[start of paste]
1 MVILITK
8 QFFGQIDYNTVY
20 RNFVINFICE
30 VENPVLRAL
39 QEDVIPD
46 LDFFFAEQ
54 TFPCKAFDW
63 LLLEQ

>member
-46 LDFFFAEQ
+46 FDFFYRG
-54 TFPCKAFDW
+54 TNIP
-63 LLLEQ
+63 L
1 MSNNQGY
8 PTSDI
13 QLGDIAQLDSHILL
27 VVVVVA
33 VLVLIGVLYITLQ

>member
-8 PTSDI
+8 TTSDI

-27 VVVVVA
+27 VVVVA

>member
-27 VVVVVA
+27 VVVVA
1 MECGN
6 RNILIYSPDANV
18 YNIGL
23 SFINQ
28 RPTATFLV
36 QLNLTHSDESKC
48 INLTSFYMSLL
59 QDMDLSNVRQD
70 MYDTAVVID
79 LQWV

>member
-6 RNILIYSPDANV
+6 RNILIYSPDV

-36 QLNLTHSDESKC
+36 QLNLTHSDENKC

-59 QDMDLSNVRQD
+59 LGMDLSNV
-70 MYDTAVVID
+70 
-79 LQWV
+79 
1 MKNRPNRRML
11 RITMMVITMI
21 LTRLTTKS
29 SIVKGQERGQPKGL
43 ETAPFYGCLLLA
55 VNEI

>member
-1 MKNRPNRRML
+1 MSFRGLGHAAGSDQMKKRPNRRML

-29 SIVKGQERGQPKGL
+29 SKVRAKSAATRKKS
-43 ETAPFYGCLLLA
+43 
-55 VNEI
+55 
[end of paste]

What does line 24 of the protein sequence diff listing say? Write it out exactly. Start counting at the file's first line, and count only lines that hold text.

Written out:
-27 VVVVVA